Many successful people keep journals. Also, some famous figures in history, like Napoleon or Marcus Aurelius kept journals. This practice has some obvious benefits – it clears up your mind, releases stress, and brings you clarity and inner peace.
There are many varieties of journaling, like keeping a diary; journaling with the Stream of Consciousness technique; keeping a journal from others’ perspective; dream journaling; art journaling; and many, many others. For all of these methods, you can easily find instructions on the Internet.
However, in this article, I will focus on a new type of this practice: the Vantage Point Journaling, part of the Reintegration System methodology.
Vantage Point Journaling
We could say that this is a unique journaling technique. It is different from all other methods in that it initiates writing from four distinctive points of view:
You can adapt your Vantage Point (VP) Journaling practice to your own needs and circumstances. For example, you can keep your diary in a VP Journal form, or practice the Stream of Consciousness technique in a VP Journal framework. Of course, you can apply any other well-known journaling method and do it from several points of view of VP Journaling practice.
Vantage Point Journaling is different from all other methods in that it initiates writing from four distinctive points of view.
VP Diary Journaling
This method of journaling is especially good for those of you who need to improve mental clarity, de-clutter the mind, and improve focus.
All of us know very well what a diary is. What’s important for this practice is that diary captures streams of thought in an organized and structured way. It requires investing a certain amount of energy and focus on writing.
In this framework we will write our diary from several vantage points – the Temporary I, the Heart, another person’s perspective, and Pure Consciousness.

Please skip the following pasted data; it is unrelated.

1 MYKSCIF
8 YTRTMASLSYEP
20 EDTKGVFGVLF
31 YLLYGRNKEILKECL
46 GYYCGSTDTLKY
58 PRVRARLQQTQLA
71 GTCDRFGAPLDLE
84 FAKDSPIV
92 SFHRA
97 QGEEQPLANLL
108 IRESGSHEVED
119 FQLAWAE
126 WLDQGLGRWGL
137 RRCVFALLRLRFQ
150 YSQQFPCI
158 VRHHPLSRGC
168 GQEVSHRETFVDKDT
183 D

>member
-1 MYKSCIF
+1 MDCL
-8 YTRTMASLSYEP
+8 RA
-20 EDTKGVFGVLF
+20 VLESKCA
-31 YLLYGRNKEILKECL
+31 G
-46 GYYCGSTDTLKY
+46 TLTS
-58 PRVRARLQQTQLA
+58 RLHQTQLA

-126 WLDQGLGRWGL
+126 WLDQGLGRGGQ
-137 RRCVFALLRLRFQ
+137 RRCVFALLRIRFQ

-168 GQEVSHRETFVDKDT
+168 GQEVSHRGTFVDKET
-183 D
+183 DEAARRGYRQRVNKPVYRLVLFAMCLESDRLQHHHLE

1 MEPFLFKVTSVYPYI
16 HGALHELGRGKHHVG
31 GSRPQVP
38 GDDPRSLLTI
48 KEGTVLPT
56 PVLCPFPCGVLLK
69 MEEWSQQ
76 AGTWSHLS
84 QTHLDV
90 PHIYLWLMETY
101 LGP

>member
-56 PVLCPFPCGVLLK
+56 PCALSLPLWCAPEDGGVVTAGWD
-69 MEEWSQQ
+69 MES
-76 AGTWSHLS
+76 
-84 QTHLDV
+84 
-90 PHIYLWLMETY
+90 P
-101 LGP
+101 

The VP Diary Journaling structure is the following:
Stage 1: Writing from the Temporary I
To begin with your journaling session, do not try to change your mindset or relax too much. Just stay in your current state of mind, whatever it is. Maybe you are anxious, worried, angry, or experiencing any other emotion. You have to write exactly from that state. In this stage, your vantage point is your Temporary I, your transitory I-feeling at that very moment. Just become aware of your Temporary I, its location within your body, and – write.
Think about your day, event, or person that you want to write about. The text should be relatively structured, with meaningful sentences. You may be putting on the paper the most important impressions of that particular day, event, or person. Your diary may also relate to thoughts, emotions, new ideas, etc. Let it flow from you.
If you are writing in the evening, you can structure your journal by creating a list of questions that you will answer:
Give three to five meaningful answers to each of these questions.
When you finish your text, review it. Feel and fully accept main ideas or parts of your text, one by one. You must accept all the main thoughts in the text. By doing that you will effectively remove a great deal of that day’s burden.
On the other hand, if you are journaling in the morning, you can create a list of questions related to your goals or action steps for that day, like these:
If you are working with goals, at the end of your text write down the most important goals you are currently working toward.
If you want, you can limit the time of writing in this stage, but it should last no less than five minutes. But don’t worry – if you are too tired, it won’t be a problem to reduce your writing to only one or two sentences that comprise your whole day.
Stage 2: Writing from the Heart
The second stage requires you to relax and open your mind. You will probably already find yourself pretty relaxed because the first phase (writing from your Temporary I) has surely de-cluttered your mind to a significant extent.
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